Mortal Kombat (2021): A Big Fatality

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Mortal Kombat will definitely satisfy fan through its fan-service delivery of characters and fatality gore (FINALLY!). But for casual audience who for the very least comes for the stunning action sequences will left utterly disappointed.
Source: Warner Bros. Pictures

Before starting, let me make an opening statement that I’m not a Mortal Kombat fan and just a regular man who love watching movies. That doesn’t mean I’m clueless to the game however, where I do know certain of the less iconic characters (Sonya Blade, Kung Lao, Lord Raiden, etc) and played the game several times (for fatality though. That also through long process of fighting and asking to pause the game to look for the fatality command). Nevertheless, this all came from the perspective of filmmaking, but not limited to fans consideration as well, where the film’s market is targeted for.

We all could agree that the 1995 ‘Mortal Kombat’ is a cheesy entry and 1997 ‘Mortal Kombat: Annihilation’ annihilated the video game adaptation (I haven’t watched the latter apart from YouTube clips, but it certainly be a waste of time doesn’t it?). After the catastrophe it was rebooted in the hand of James Wan alongside new director Simon McQuoid, where they demanded the film to be R-rated and full with martial artists cast, which became the reason for the long production (Screen rant, 2021). Then the trailer came, which is astonishing and delivers the same spine chilling of James Mangold ‘Logan’ (2017) for its sheer brutality and faithfulness to the video game. But the existence of great trailer always leaves a question: “Does the full product truly delivers?”

Warrior Hanzo Hasashi (Hiroyuki Sanada) lives peacefully in Japan countryside with his family. Yet there’s this unbearable feeling of an imminent danger, evident in the atmosphere and proven true as Bi-Han (Joe Taslim) coldly (no pun intended) kills Hanzo’s bodyguard in stylistic manner. He’s truly a villain to fear; his cold-blooded nature won’t made begging move his heart and it’s all thanks to Joe Taslim furious performance. As Hanzo return, he realized its too late, but the rage inside him exploded and we, audience (and fans) should rejoice as we finally see the ‘real’ Mortal Kombat – full of over-the-top action and gore – being injected on the screen for the first time. Moreover, there’s already an emotional establishment through a simple scenario even there’s a feeling of not pushing it to the potential. Nevertheless, as the title credit appears, I’m just excited for more to come.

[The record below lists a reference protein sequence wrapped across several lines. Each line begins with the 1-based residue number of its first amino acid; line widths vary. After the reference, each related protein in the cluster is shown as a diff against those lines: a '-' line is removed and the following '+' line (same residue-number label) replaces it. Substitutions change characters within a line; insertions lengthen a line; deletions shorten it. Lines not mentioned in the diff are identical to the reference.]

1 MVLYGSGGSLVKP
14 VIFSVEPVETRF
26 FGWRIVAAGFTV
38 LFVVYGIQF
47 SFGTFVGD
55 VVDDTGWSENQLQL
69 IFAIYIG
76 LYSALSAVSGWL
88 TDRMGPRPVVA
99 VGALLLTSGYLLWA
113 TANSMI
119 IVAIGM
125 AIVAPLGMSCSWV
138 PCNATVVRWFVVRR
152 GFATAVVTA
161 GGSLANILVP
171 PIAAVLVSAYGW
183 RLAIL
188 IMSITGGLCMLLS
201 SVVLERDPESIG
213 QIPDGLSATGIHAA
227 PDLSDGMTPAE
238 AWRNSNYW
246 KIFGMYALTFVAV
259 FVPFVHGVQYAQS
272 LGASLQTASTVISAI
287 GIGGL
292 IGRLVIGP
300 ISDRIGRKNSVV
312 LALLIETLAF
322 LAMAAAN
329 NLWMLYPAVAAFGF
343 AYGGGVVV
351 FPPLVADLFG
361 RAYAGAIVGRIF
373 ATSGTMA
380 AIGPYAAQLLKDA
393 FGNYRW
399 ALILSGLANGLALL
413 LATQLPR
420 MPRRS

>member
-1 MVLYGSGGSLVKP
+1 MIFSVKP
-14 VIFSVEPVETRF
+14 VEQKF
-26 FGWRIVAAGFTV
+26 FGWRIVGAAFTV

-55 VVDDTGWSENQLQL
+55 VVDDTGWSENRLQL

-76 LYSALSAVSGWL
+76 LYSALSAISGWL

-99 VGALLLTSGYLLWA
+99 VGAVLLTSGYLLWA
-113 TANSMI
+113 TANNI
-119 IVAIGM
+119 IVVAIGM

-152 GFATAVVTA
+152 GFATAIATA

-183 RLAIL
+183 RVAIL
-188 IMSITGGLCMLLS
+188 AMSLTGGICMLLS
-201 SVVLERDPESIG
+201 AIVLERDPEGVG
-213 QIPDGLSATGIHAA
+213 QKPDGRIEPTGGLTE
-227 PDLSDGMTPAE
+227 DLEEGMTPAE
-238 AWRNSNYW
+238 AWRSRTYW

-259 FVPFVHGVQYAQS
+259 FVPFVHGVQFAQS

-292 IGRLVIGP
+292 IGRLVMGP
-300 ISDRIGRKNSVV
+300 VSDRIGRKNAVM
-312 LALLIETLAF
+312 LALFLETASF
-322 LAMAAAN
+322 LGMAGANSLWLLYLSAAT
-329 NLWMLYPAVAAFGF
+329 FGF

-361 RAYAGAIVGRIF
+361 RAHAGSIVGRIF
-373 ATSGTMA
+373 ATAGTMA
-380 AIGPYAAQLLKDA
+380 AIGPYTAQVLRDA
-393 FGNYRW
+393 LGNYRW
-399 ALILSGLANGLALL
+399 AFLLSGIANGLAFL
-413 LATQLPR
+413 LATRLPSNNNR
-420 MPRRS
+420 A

There’s one problem that I noticed though from its opening sequence though. We all know majority of the audience (myself too) are tired with the Bourne franchise action style of handheld camerawork’s and quick cuts and instead asking more of what the John Wick franchise had accomplished. ‘Mortal Kombat’ (2021) fulfilled half of the request, featuring a clean, fluid cinematography movement by Germain McMicking but the editing does disappoint. We finally got the badass fighting sequences in the sacrifice of an absorbing impact to the characters. If it’s not for both of Sanada and Taslim acting, I wouldn’t really care and let their asses fight each other until death takes one of them. Unfortunately, the other cast aren’t top-tiers actor that could portray various roles with various characteristics and the only way to sell the film is through the fights.

This problem persists until the end of the film. I don’t recall how many times I would dozed off and realizing how choppy the editing was, instead remembering how it could end up being Peter Berg ‘Mile 22’ featuring one of the greatest martial artist ‘Iko Uwais’ yet was treated with a migraine of unrecognizable fights (that was an exaggerated metaphor, but you get my point). I come to the film to watch the fights, and ironically its actually there. It had some well-choreographed action, inventive punches and of course, the blood and absurdity nature of the video game. Yet it doesn’t pass the final boss level, trying to match Hollywood standard (which I believe isn’t that low) into a regular Liam Neeson action films, only this time with blood.